|Lalitha Mahal Palace, Mysore (side view)|
I was wowed by it the first time I saw it. That was over a decade ago. I was in college and in the middle of learning a few things about mass communication when a teacher of ours found us a great opportunity — to watch the filming of a television show so that we could have an understanding of ‘the making’ of a show. The show happened to be BBC’s Mastermind India and the place where it was going to be shot that time was a magnificent palace called Lalitha Mahal Palace in Mysore.
Before we left for the programme, we were given not only a briefing about the ‘show’ but also the venue. We were — at least I was — sure that this was a privilege: watching Siddhartha Basu at work, getting to see the making of Mastermind India and seeing the beautiful palace I had only seen from afar.
In the two days of the production of the four episodes of the South India preliminaries of the quiz show, I got a sneak peek at the Palace Hotel: it’s famous marble staircase, the blue ballroom and its grand rotundas.
In the years that followed, I’d passed by the gorgeous Lalitha Mahal Palace several times, but little did I think that one day I’d get to see it all: the ancient lift, the antique furniture, period knobs and bolts its crystal chandeliers and all.
|The Blue Ballroom at breakfast time|
|The Grand Staircase.|
|From the Grand (marble) staircase that overlooks the main entrance.|
|The ancient lift (elevator) imported from England in 1921.|
|A dressing table in one of the guest rooms.|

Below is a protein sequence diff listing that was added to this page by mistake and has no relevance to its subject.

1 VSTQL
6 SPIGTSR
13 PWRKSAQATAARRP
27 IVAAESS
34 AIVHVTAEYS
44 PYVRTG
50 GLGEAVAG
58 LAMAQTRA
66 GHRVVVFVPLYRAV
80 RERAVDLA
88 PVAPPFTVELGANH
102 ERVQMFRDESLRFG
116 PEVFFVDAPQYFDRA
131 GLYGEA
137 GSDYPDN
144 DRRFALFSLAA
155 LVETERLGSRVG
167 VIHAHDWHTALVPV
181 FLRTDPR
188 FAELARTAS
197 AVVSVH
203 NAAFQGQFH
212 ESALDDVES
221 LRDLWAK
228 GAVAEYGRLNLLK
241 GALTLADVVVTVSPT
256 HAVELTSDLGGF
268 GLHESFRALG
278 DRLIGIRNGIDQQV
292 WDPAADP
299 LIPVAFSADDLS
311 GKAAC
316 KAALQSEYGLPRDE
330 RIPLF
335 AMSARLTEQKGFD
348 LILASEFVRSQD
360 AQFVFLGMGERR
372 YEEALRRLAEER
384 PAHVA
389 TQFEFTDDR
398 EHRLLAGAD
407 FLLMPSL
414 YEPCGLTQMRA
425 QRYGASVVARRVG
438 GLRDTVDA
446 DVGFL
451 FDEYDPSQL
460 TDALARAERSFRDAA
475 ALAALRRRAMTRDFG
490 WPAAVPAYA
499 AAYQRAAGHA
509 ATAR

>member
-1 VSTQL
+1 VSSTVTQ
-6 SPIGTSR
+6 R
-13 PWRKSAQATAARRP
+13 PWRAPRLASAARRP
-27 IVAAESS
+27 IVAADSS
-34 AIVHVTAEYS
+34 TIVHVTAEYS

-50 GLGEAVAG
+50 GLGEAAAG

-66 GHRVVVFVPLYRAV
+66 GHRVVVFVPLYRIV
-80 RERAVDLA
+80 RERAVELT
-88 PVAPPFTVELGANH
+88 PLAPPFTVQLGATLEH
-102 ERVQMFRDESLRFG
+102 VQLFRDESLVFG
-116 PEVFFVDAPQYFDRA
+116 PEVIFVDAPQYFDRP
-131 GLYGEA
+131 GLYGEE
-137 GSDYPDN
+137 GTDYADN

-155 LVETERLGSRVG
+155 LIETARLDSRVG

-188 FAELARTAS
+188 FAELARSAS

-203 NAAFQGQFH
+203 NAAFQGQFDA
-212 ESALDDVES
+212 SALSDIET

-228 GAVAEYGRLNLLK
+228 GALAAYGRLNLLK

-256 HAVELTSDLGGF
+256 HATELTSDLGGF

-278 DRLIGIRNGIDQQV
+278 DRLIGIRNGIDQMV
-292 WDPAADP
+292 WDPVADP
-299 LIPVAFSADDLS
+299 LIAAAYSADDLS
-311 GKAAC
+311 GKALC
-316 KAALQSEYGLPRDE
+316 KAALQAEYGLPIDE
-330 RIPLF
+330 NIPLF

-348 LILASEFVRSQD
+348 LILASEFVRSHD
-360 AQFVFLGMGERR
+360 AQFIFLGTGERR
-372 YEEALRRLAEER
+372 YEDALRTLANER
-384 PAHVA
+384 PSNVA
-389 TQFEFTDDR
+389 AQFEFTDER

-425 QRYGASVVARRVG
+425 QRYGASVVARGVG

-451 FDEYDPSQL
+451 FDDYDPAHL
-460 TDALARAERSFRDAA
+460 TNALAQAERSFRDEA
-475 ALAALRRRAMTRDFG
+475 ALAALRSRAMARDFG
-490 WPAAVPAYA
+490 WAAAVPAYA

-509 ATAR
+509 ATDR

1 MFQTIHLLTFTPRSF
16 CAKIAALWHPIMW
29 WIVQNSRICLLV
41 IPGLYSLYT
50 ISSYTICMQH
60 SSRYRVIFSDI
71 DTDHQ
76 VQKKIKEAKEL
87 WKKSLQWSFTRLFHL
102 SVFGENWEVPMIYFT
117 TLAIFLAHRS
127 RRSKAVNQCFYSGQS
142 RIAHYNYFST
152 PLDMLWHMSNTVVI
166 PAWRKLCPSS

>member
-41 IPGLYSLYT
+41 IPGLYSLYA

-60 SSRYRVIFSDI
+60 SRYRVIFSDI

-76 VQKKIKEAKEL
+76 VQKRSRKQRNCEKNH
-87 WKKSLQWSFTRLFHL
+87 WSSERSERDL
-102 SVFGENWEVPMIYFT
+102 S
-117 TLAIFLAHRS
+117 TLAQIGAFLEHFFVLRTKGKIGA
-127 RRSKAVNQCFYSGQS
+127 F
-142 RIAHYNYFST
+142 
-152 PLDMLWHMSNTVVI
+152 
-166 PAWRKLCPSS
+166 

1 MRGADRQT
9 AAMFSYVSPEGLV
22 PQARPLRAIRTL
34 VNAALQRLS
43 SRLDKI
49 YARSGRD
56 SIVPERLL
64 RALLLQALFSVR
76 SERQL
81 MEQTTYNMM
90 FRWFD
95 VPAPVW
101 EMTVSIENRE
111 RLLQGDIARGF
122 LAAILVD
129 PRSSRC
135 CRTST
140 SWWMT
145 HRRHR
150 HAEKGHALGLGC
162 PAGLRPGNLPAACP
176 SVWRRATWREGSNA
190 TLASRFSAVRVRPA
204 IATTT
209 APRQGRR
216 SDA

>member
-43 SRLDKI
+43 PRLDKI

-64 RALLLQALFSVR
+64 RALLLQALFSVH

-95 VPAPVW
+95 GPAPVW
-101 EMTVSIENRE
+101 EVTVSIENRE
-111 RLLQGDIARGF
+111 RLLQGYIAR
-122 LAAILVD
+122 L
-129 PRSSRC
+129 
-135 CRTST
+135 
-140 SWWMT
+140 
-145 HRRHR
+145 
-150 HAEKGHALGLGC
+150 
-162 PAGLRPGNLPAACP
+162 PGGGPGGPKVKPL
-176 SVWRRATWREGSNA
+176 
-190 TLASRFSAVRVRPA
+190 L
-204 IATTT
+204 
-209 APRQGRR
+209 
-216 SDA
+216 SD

A bit about Lalitha Mahal’s past and present:
The Lalith Mahal Palace was once the guest house of the Maharaja of Mysore. It might have been a place where he put up his very important guests; it was palatial, nevertheless and a pretty regal place at that. This guest house was built by Maharaja Krishnaraja Wadiyar Bahadur IV in 1921. It continued to be just that until 1974 when it turned into a ‘heritage hotel.’ That year a new wing was added and rooms modelled into ‘guest rooms,’ as the hospitality industry refers to it. Good for the palace, ITDC continues to keep up its heritage status.
The Palace is owned by the Government of Karnataka and is still one of the structures that Mysoreans take a lot of pride in. With a touch of Renaissance architecture, its famous double columns, its iconic domes and striking green corridor walls, how could one not be proud of it?
At the end of our stay at Lalitha Mahal Palace, last month, we got a private tour of the Viceroy Suite, which is the most expensive guest quarter of this heritage hotel. The gentleman who took us up there told us that everything in the suite except for the television, is original, meaning they belonged to the 1920s.
Now, let me take you on a quick tour through this luxurious suite:
|The Bath inside the Viceroy Suite|
The lift which was imported from England in 1921 was a hand operated lift for a long time. If I’m not mistaken it was made into an electric one in the 90’s
The gorgeous Lalitha Mahal is quite a sight by itself. But there are other good views you can catch here.
- City of Mysore — because this palace sits on a ridge, you get a fairly good view of the city from the top floor of the Heritage Wing.
- Mysore Palace — if it is a Sunday or Dasara time, you get a great view of the fully- lit Mysore Palace.
- Chamundi Hill — As the Lalitha Mahal palace is built at the foot of this famous hill, you will be able to see Chamundi standing tall at the left side of this heritage hotel. If you chose to stay there, you might want to wake up early and watch the mist lift off Chamundi Hill.
People who are not hotel guests can have a tour of the palace, only not all of it. Visitors will have to pay a fee at the gate and may not be allowed to use the grand marble staircase that leads to the guest rooms in the heritage wing of Lalitha Mahal Palace Hotel.